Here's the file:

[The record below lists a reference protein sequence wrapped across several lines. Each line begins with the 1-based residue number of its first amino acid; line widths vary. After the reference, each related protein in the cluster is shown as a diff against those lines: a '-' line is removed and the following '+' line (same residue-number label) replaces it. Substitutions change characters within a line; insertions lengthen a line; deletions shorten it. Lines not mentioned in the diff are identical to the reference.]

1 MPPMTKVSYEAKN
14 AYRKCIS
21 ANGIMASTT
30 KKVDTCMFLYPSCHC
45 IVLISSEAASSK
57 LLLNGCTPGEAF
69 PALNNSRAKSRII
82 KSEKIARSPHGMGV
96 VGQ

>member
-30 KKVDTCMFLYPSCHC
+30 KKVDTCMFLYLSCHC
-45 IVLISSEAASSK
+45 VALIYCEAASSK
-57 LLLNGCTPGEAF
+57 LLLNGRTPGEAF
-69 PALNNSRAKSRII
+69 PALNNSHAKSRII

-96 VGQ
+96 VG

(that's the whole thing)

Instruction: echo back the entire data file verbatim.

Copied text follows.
[The record below lists a reference protein sequence wrapped across several lines. Each line begins with the 1-based residue number of its first amino acid; line widths vary. After the reference, each related protein in the cluster is shown as a diff against those lines: a '-' line is removed and the following '+' line (same residue-number label) replaces it. Substitutions change characters within a line; insertions lengthen a line; deletions shorten it. Lines not mentioned in the diff are identical to the reference.]

1 MPPMTKVSYEAKN
14 AYRKCIS
21 ANGIMASTT
30 KKVDTCMFLYPSCHC
45 IVLISSEAASSK
57 LLLNGCTPGEAF
69 PALNNSRAKSRII
82 KSEKIARSPHGMGV
96 VGQ

>member
-30 KKVDTCMFLYPSCHC
+30 KKVDTCMFLYLSCHC
-45 IVLISSEAASSK
+45 VALIYCEAASSK
-57 LLLNGCTPGEAF
+57 LLLNGRTPGEAF
-69 PALNNSRAKSRII
+69 PALNNSHAKSRII

-96 VGQ
+96 VG